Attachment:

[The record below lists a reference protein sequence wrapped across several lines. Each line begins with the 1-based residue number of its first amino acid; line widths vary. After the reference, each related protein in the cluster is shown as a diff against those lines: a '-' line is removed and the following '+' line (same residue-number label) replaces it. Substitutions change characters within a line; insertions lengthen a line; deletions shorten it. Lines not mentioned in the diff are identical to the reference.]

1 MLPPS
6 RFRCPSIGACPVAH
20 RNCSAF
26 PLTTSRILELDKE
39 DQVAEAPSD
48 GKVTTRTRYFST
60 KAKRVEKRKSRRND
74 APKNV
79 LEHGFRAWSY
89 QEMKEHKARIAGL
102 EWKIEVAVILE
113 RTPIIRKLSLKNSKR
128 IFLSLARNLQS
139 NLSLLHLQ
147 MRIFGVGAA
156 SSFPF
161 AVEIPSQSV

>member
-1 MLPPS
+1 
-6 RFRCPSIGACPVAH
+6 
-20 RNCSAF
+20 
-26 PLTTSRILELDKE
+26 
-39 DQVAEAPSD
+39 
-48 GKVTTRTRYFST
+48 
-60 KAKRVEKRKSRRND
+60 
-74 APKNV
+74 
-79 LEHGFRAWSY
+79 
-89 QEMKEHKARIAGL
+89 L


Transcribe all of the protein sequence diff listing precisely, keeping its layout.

[The record below lists a reference protein sequence wrapped across several lines. Each line begins with the 1-based residue number of its first amino acid; line widths vary. After the reference, each related protein in the cluster is shown as a diff against those lines: a '-' line is removed and the following '+' line (same residue-number label) replaces it. Substitutions change characters within a line; insertions lengthen a line; deletions shorten it. Lines not mentioned in the diff are identical to the reference.]

1 MLPPS
6 RFRCPSIGACPVAH
20 RNCSAF
26 PLTTSRILELDKE
39 DQVAEAPSD
48 GKVTTRTRYFST
60 KAKRVEKRKSRRND
74 APKNV
79 LEHGFRAWSY
89 QEMKEHKARIAGL
102 EWKIEVAVILE
113 RTPIIRKLSLKNSKR
128 IFLSLARNLQS
139 NLSLLHLQ
147 MRIFGVGAA
156 SSFPF
161 AVEIPSQSV

>member
-1 MLPPS
+1 
-6 RFRCPSIGACPVAH
+6 
-20 RNCSAF
+20 
-26 PLTTSRILELDKE
+26 
-39 DQVAEAPSD
+39 
-48 GKVTTRTRYFST
+48 
-60 KAKRVEKRKSRRND
+60 
-74 APKNV
+74 
-79 LEHGFRAWSY
+79 
-89 QEMKEHKARIAGL
+89 L